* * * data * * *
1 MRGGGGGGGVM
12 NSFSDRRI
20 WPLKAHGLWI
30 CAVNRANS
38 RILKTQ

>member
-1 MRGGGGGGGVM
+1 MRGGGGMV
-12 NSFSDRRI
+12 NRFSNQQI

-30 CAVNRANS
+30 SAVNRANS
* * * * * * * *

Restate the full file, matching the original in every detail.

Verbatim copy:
1 MRGGGGGGGVM
12 NSFSDRRI
20 WPLKAHGLWI
30 CAVNRANS
38 RILKTQ

>member
-1 MRGGGGGGGVM
+1 MRGGGGMV
-12 NSFSDRRI
+12 NRFSNQQI

-30 CAVNRANS
+30 SAVNRANS